Patricia Caffrey, who worked with the World Wildlife Fund in Bolivia until 2001 and is familiar with the Kaa-Iya del Gran Chaco National Park, said the Bolivian government's decision to create the park and allow CABI to co-manage it was a positive step.
"It certainly has to be applauded and supported," she said. Her concern is how the park, surrounding lands, and CABI hold up under pressure from oil and gas companies and land-hungry, non-indigenous settlers.
At the center of Caffrey's concern is the 1,900-mile (3,000-kilometer) Bolivia-Brazil pipeline, which crosses the northern portion of the park, threatens biodiversity along its entire length, and impacts indigenous territories to the west and east of the park.
The pipeline is owned by a consortium of companies under Gas TransBoliviano and the Brazilian Gas Transport Company.
Plans for the pipeline's route were in place before the Kaa Iya del Gran Chaco National Park was created, but with the support of WCS, CABI negotiated an agreement that compels the pipeline companies to accept responsibility for the impact of their operations on the local people and lands along the pipeline route.
Among other things, the agreement includes a trust fund that helps pay for the park's operations and a land titling program that allows the local indigenous people to secure title to their lands adjacent to the park.
WCS says the agreement between CABI and the pipeline sponsors is unprecedented. Indigenous rights activists say allowing the pipeline to be routed through the area sets the wrong precedent.
"The policy should be avoiding all entry into protected areas and not using them as money making ventures," said Atossa Soltani, executive director of AmazonWatch, an environmental and indigenous rights organization based in Malibu, California.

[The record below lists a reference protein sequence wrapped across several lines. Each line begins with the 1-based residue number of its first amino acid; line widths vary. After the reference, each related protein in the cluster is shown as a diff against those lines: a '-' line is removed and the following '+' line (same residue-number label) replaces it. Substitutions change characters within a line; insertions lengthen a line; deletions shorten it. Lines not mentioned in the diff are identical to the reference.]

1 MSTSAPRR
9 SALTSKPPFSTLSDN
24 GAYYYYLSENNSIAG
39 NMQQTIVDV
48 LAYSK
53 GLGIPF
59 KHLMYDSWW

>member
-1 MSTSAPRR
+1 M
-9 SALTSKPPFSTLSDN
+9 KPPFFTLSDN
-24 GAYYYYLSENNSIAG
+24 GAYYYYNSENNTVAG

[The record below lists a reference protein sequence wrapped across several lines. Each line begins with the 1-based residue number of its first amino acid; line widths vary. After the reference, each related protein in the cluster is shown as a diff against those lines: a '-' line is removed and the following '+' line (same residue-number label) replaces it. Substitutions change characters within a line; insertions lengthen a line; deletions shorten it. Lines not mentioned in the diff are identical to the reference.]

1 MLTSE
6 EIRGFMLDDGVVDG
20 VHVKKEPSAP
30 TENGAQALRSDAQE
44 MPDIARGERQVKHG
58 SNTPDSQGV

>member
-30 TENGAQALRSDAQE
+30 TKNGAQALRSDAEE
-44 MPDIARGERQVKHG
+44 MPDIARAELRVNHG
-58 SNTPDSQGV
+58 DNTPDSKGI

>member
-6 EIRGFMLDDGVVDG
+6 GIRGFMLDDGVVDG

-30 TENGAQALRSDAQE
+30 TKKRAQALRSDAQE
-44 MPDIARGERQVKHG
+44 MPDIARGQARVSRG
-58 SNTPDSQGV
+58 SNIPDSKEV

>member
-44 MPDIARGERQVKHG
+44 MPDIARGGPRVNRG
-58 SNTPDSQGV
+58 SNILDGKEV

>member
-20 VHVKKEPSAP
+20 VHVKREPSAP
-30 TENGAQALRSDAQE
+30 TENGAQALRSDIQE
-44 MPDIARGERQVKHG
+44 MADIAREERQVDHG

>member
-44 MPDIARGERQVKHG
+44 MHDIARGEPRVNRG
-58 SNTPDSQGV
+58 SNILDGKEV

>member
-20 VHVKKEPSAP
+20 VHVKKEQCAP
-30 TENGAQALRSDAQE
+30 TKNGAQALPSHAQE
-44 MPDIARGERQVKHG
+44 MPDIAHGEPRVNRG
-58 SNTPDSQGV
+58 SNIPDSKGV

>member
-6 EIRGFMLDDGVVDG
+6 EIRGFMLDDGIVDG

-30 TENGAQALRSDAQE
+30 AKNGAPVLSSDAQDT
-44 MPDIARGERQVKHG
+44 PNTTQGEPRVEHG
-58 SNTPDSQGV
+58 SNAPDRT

Caffrey, who now works for Save the Children in Washington, D.C., agrees with Soltani and said that the U.S. $4 million "settlement" is inadequate to address the long-term impacts of the pipeline.
Painter said since the pipeline route was already in place, CABI is to be commended for insisting that the pipeline companies accept responsibility for its impacts where it crosses through the park as well as the indigenous territories adjacent to the park.
"While reaching the most favorable financial agreement possible was one objective of the process, the main objective was to establish a framework for a continuing relationship with the pipeline sponsors to ensure that long-term impacts would be addressed," said Painter. "This effort was, for the most part, successful."
CABI and Gas TransBoliviano continue to collaborate in the management of the pipeline right-of-way and both are board members of a foundation they jointly created that supports the continuing conservation and sustainable development of the park and surrounding area.
One of Caffrey's concerns is that the pipeline right-of-way opens up access to the region. "Although it's not the most valuable land around, people do cattle ranch there. It brings in people who can settle, who are more politically powerful, they can grab land titles faster."
So far, Painter says the right-of-way has not turned into a road, though the pipeline companies do travel it as part of ongoing maintenance, and the land titling program has ensured the indigenous lands are not lost to outside land speculators.
To date, 43 Chiquitano indigenous communities have had their lands titled under the program; approximately 675,000 acres (273,000 hectares) have been titled to Ayoreode indigenous communities; and 815,000 acres (330,000 hectares) titled to CABI.
An additional 1.2 million acres (500,000 hectares) is ready to be titled to CABI, but is currently held up by a legal challenge from the Bolivian military, which claims ownership of the land and wants to develop it for agriculture. Painter is cautiously confident CABI will win the challenge.
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